To Cramer, the credit card companies are benefiting from the "secular growth theme, which is paper to plastic." In other words, more people are paying with credit cards instead of cash.
Last week, though, Apple introduced Apple Pay, a mobile payments product that provides an alternative to credit card payments. Though Cramer thinks Apple Pay will be "the payments story for a long time," he downplayed its impact on traditional credit card companies, at least in the near term.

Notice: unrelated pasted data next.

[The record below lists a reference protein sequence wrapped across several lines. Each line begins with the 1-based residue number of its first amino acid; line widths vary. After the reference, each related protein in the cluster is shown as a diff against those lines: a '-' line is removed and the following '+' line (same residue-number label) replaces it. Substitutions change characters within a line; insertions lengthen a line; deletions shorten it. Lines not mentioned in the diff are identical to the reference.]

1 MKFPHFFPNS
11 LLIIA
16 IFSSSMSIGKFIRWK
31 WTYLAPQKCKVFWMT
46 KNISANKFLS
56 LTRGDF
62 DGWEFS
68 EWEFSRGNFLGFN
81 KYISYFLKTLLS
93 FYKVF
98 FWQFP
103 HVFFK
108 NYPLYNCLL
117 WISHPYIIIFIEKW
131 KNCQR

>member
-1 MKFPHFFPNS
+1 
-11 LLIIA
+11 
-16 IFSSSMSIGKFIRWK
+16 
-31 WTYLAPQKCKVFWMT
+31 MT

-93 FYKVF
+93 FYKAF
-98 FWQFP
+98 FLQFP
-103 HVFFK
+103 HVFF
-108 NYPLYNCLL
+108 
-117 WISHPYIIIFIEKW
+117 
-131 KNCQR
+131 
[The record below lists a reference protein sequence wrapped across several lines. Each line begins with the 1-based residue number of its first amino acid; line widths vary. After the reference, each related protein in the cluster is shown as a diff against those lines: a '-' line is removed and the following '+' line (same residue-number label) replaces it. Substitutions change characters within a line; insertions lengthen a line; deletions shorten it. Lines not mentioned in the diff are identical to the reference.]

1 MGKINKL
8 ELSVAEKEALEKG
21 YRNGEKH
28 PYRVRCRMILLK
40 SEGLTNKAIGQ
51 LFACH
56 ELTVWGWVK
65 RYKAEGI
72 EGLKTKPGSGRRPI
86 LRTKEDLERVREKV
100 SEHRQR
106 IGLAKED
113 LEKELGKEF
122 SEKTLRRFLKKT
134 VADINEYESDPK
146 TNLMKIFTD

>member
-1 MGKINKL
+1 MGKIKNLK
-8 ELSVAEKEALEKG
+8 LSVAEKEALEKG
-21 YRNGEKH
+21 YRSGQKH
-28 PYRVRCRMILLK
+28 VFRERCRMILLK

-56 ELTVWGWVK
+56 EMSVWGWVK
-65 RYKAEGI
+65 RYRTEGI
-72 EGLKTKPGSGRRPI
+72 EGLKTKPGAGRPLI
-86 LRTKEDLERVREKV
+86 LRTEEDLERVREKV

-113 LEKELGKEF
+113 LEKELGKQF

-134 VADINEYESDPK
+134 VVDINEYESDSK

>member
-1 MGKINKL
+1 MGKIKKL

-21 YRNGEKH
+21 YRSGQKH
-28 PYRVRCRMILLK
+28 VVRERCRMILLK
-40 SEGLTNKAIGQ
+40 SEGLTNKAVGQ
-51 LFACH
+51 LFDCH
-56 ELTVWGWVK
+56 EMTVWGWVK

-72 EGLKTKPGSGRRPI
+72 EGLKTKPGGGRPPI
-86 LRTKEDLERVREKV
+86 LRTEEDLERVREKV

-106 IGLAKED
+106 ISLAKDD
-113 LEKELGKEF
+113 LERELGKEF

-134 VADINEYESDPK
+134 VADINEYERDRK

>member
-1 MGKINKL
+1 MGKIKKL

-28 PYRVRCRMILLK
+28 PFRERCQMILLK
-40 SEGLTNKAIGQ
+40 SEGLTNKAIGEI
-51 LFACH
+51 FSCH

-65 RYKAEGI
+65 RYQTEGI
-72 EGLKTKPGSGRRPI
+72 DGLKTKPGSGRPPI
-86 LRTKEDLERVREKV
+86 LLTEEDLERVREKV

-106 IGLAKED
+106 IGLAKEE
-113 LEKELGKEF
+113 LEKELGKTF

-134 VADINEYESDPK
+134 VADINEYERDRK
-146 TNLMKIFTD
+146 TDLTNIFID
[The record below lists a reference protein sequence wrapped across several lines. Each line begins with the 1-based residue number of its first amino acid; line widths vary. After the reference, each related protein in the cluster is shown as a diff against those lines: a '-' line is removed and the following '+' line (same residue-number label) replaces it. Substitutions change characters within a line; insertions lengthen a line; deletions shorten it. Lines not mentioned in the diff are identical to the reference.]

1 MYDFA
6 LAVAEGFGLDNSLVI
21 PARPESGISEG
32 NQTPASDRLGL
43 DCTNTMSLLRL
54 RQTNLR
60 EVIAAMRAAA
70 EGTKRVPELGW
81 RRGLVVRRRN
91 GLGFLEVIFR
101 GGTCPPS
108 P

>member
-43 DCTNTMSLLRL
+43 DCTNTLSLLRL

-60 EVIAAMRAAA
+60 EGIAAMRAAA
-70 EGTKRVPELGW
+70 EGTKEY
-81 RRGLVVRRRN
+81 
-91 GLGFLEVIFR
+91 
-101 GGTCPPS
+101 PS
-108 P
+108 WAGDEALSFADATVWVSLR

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"All I'm really saying is is that I'm trying to tell you where money goes if they feel like it should go and they don't like the financials because the yield curve is not right and they're worried about tech. This is a tech financial and people like that," he said. "I'm just trying to show the alternatives the way the big money managers think."
—By CNBC's Drew Sandholm.
DISCLOSURE: When this story was published, Cramer's charitable trust did not own shares of MasterCard or Visa. It did, however, own Apple's stock.